She's not angry. She's just trying angry on to see if it fits.

Alice walks in the room. She's wearing and old dress-up tutu.

Alice: I bal-reena.

Me: You sure are. And the prettiest ballerina I've ever seen.

Her brow furrows. 

Alice: I bal-reena, Dad.

Me: Yes. A ballerina. That's you.

She purses her lips.


Me: (a teensy bit terrified) You bal-reena.

She folds her arms.

Alice: (speaking slowly and deliberately) NO, DAD. I. BAL. REENA.

She stomps out of the room before I can reply.

Alice: No talk to me, Dad. I bal-reena.

Awesome Humility

This morning in the big bed. I am barely awake.

Henry: (just stirring) Mornin', Dad.

Me: (stretching) Mornin', Cornbread. How are you doing?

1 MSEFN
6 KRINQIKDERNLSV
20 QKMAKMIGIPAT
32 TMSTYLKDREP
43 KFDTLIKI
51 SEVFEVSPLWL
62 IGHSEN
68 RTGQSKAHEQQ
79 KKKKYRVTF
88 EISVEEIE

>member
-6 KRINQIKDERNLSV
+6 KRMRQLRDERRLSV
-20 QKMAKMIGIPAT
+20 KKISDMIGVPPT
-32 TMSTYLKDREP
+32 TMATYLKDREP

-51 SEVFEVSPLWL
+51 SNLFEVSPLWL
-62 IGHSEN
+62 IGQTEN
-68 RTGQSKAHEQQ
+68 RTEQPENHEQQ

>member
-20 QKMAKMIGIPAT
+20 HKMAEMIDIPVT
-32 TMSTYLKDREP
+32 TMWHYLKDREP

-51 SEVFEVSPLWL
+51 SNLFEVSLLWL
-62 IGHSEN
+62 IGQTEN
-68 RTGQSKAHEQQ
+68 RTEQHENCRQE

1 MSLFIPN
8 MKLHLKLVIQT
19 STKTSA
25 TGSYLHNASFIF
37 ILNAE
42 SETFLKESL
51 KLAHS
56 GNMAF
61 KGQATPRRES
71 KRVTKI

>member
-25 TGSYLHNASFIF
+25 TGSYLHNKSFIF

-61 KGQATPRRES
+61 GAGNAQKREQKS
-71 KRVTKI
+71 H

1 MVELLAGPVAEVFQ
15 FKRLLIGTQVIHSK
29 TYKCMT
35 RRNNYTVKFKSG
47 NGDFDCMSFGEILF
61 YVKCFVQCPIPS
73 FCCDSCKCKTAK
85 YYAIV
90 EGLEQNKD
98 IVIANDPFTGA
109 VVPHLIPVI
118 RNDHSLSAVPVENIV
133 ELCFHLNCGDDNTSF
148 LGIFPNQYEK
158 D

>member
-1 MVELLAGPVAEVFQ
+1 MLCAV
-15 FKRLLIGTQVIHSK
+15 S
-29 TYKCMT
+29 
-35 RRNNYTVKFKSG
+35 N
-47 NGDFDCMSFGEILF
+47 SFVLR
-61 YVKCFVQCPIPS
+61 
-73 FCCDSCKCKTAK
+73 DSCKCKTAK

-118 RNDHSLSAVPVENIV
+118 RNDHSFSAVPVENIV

Henry: Awesome. How about you?

Me: Also awesome. Jane, how are you?

Jane rolls over on her side.

Jane: Awesome.

Me: That's awesome.

Henry: Totally awesome.

A few moments pass.

Me: Look at us. Just laying here. Being awesome.

Henry: I think we're the awesomest three people in the world.

Me: Yeah.

Jane: (sitting up) What about Mum?

Henry: She's awesome!

Jane: -and Alice!

Me: She's awesome, too.

A few more moments pass.

Henry: Maybe we're just the awesomest family ever.

Jake: In a better place

A rare event: I slept in this morning. What a wonderful feeling. My eyes popped open and the only one left in the big bed with me was Jane.

Jane: (eyes closed) We're still sleeping, Dad.

Me: (pulling the blanket higher) I know. Isn't it great?